Maria was fluent in French (as well as German and Russian) and she dreamt of studying at the Sorbonne in Paris, as it accepted women who had passed their baccalaureate or foreign equivalent.
The Sklodowska sisters' pact
However, moving to Paris would be very expensive, and Maria’s father could not afford this alone, especially as Bronislawa also wished to move to the French capital to study at the Faculty of Medicine.
The two sisters made a pact – Maria would accept a job as a governess and save money to pay for her sister’s education in France. In return, once Bronislawa had become a doctor, she would pay for her younger sister’s tuition.
his was how Maria came to give private tuition to the children of middle-class families in Warsaw.
She became governess to the children of the Zorawski family in the village of Szczuki, 5 miles north of Warsaw, between 1886 and 1889.
During this prolonged stay away from her family, Maria fell in love with the family’s eldest child, Kazimierz Zorawski, a brilliant mathematician of the future and just one year her elder. Unfortunately, because of the great difference in social status, the Zorawski family were against the marriage.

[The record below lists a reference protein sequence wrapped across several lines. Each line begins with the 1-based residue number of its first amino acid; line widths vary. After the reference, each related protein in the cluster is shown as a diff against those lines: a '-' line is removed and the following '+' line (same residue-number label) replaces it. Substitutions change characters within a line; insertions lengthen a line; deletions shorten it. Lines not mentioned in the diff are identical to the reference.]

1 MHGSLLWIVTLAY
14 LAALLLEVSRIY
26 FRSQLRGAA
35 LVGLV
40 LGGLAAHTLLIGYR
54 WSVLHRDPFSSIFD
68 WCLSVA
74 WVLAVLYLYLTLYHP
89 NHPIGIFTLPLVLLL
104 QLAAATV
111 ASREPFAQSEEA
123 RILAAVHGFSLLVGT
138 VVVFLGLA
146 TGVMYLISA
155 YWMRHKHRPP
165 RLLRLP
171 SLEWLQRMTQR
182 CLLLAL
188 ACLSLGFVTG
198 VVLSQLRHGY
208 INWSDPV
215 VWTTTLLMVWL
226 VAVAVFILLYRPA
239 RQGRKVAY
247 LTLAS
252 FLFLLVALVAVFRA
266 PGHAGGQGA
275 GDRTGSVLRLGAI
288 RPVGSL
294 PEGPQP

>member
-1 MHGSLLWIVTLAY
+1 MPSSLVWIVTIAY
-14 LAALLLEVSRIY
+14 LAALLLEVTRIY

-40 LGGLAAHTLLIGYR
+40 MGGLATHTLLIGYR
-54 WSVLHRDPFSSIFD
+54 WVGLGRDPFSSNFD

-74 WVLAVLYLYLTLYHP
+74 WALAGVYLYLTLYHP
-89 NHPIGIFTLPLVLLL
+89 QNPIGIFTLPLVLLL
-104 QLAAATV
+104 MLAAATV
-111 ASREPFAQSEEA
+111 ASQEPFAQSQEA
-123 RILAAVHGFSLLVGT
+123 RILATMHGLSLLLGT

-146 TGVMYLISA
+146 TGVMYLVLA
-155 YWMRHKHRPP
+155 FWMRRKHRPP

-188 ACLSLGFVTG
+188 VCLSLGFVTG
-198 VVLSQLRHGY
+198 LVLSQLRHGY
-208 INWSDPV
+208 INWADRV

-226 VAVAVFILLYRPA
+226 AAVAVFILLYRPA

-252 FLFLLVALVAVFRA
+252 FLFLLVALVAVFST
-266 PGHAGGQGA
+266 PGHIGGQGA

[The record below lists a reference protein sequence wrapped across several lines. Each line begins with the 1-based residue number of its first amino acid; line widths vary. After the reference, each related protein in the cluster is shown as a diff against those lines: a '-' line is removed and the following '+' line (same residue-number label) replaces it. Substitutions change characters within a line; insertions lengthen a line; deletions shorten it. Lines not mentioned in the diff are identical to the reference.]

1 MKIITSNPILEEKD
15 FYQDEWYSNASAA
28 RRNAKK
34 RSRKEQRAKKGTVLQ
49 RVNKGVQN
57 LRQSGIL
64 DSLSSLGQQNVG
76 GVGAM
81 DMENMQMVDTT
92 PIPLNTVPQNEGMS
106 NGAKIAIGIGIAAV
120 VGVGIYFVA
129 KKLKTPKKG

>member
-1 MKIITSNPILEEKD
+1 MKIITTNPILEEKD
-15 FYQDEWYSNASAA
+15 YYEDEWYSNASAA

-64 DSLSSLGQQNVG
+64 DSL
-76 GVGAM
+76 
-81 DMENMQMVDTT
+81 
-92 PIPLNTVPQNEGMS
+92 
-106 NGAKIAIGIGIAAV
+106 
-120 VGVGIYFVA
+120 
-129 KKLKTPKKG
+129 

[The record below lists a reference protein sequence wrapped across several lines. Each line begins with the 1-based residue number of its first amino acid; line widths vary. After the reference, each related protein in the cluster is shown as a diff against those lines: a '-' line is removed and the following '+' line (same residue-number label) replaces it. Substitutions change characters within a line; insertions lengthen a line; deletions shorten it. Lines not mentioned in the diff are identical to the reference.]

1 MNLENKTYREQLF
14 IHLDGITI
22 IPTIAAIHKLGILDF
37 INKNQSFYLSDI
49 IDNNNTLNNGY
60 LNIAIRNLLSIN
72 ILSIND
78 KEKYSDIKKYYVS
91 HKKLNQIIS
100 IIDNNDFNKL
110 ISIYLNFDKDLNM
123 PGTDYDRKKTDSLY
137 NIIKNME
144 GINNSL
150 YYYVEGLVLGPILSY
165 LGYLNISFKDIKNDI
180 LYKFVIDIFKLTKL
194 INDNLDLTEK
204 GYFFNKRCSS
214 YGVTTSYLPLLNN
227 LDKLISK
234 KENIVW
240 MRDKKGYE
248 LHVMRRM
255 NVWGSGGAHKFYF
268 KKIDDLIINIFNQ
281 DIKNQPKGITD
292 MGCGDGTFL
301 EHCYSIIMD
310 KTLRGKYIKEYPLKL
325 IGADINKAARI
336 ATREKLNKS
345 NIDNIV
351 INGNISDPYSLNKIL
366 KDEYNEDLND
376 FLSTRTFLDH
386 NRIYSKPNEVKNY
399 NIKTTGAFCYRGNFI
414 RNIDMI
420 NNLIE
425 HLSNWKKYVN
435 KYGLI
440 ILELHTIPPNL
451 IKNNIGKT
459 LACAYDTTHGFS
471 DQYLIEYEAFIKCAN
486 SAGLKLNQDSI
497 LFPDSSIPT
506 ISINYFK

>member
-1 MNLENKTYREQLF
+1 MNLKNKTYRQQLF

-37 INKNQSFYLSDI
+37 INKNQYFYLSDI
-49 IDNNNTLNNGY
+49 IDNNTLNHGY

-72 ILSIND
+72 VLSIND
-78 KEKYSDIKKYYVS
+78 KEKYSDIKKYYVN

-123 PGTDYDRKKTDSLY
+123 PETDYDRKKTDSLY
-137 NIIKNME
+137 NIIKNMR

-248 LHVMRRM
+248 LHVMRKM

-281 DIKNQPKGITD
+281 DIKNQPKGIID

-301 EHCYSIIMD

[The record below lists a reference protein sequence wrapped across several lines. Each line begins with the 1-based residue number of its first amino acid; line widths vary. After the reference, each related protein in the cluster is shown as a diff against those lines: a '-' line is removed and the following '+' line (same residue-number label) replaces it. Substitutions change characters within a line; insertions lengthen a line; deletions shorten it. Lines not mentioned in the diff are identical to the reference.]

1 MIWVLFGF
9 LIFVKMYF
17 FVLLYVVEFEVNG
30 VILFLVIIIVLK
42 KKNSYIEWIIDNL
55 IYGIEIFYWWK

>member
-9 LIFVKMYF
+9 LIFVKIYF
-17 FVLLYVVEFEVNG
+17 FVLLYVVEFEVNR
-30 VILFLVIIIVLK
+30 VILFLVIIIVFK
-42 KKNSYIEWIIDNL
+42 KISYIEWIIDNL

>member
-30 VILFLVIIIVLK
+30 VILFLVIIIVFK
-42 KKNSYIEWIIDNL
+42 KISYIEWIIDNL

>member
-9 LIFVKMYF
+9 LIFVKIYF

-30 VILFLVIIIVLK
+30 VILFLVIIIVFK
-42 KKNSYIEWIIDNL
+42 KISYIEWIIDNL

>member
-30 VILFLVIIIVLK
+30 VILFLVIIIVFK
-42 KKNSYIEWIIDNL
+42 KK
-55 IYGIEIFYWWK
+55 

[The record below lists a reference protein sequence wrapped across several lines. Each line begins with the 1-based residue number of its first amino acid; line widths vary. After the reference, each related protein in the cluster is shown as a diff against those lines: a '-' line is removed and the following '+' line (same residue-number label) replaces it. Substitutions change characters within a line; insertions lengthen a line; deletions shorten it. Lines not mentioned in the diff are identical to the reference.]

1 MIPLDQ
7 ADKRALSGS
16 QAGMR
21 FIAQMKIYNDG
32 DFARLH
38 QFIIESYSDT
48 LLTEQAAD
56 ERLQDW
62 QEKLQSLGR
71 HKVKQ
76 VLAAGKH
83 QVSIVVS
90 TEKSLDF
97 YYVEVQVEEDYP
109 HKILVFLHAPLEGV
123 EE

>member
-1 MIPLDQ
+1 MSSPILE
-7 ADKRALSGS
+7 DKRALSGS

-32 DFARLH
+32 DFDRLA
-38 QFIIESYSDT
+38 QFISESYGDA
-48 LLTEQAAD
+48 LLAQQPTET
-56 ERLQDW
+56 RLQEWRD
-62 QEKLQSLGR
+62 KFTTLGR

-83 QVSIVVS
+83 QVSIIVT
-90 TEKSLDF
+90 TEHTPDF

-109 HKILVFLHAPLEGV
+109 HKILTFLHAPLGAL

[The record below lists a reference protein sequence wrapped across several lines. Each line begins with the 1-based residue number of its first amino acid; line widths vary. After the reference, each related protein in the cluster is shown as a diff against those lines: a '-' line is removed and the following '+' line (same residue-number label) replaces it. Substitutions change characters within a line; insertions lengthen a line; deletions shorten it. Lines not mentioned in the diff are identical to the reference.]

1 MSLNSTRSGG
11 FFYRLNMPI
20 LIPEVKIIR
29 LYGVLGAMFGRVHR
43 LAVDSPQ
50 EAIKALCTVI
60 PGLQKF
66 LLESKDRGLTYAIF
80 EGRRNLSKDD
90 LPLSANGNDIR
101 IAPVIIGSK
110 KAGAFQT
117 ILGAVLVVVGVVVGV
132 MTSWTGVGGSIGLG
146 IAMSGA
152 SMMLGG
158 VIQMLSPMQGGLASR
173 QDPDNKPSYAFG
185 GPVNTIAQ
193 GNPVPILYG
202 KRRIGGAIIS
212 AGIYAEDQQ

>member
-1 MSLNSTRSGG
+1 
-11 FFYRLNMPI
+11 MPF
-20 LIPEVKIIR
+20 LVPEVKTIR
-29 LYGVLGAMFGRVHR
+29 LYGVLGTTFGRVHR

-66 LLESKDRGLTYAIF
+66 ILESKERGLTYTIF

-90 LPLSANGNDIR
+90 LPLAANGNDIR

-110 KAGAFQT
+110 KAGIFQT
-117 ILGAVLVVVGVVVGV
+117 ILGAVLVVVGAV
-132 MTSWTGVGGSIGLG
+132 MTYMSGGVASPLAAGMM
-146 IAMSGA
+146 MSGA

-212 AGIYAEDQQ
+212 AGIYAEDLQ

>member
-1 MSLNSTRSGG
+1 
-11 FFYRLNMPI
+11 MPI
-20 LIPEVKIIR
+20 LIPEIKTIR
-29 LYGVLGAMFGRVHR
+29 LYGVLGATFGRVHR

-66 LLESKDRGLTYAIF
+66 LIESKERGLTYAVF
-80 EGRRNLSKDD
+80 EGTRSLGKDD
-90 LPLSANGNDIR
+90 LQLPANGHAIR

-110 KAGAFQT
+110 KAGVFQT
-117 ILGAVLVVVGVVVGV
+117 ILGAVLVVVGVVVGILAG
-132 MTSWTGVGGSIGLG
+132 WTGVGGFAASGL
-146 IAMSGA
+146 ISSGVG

Maria went back to live with her father and continued to work as a private tutor. One of her cousins authorised her to come and conduct a few experiments in a laboratory at the University of Warsaw, so that she could apply the scientific knowledge she had continued to accumulate.
Nevertheless, Maria began thinking more and more about the possibility of foregoing her education to devote her life to her family. It was at this point that her sister Broniswlawa intervened and encouraged Maria to join her in Paris and start a new life.